Hacker arrested over IT database leak

Source:Global Times Published: 2012-3-22 0:50:04

Beijing police said on Tuesday that they have arrested a person suspected of hacking into Chinese Software Develop Net (CSDN) in 2010, causing the leak of millions of people's personal data. Four other suspects involved in separate hacking cases have also been arrested.

The CSDN hacker, who police only identified as Zeng, was captured in Wenzhou, Zhejiang Province on February 4, about 40 days after the website reported the incident to police.

Zeng admitted that he made use of flaws in CSDN's system and entered its database to obtain users' data in April 2010.

CSDN, an IT website with more than 20 million registered users, lost the information of over 6 million users after it was attacked. Dozens of well-known websites and nearly 50 million users have become victims as a result of the leak, as many people used the same names and passwords on multiple websites.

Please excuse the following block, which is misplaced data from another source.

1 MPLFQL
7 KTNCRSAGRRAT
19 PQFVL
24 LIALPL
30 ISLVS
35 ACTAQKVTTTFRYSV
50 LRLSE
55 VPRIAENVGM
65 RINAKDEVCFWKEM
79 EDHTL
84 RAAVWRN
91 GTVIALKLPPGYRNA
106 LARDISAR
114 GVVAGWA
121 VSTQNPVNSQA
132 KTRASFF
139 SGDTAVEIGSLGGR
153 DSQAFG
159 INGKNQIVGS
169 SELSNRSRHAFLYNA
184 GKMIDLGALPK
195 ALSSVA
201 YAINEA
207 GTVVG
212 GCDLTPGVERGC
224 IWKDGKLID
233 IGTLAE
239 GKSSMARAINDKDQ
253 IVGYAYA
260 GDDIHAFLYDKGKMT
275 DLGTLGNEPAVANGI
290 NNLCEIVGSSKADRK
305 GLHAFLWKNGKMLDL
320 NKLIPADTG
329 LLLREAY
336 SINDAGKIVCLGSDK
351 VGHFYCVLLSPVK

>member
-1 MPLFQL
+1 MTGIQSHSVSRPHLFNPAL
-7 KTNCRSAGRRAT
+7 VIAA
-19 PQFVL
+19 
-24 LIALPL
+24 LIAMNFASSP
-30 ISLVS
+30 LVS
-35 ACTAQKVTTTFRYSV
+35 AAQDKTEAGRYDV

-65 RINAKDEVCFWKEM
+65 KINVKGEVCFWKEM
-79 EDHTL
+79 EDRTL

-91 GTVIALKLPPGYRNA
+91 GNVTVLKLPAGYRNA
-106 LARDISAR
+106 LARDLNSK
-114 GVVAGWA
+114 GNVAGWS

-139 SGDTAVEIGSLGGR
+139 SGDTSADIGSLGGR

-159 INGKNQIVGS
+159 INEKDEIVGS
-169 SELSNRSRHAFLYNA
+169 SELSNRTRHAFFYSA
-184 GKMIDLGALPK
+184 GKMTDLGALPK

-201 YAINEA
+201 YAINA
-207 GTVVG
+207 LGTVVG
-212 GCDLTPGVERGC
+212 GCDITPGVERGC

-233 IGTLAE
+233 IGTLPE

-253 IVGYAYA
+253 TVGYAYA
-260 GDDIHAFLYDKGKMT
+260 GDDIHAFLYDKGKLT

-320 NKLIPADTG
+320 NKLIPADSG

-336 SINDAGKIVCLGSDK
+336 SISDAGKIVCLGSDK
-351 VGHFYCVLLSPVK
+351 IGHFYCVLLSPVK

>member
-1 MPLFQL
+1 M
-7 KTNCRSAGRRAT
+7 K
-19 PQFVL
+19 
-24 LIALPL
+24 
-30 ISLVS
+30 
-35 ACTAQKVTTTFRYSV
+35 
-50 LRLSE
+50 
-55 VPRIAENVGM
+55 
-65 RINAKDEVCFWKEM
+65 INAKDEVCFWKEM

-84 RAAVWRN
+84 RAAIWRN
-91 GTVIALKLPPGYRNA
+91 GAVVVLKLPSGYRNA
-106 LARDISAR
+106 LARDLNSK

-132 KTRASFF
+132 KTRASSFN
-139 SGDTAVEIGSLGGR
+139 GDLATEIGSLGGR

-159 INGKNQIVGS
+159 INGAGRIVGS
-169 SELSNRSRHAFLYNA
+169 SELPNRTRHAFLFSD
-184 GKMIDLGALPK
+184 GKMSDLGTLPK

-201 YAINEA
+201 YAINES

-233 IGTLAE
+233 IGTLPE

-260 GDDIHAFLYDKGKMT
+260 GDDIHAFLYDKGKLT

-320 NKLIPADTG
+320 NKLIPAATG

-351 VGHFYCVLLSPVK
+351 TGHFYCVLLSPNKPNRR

Police found the other four suspects in separate cases while investigating the CSDN incident.

According to China's criminal law, breaking into a computer system is punishable by up to seven years in jail.

Wang, a marketing staff member with CSDN, told the Global Times yesterday that the leak had an instant negative effect on the company, but they reacted promptly.

"We published a statement of apology, closed the background process, and warned our customers to change their passwords," she said, adding that the company has made great efforts to increase security levels in its database.

The Beijing Municipal Public Security Bureau announced yesterday on its official microblog that it has issued a warning to CSDN for not strictly following State regulations on information security.

This is the first such administrative penalty since the regulation on classified computer information security was implemented in 2007.

Zheng Ning, deputy director of the law school at the Communication University of China, described China's Internet network security situation as "unpleasant," though authorities have been putting more efforts into personal information protection.

"To ultimately solve the problem, we still need to establish a new mechanism, including personal data protection acts and a matching regulatory system," he said.

Posted in: Society

blog comments powered by Disqus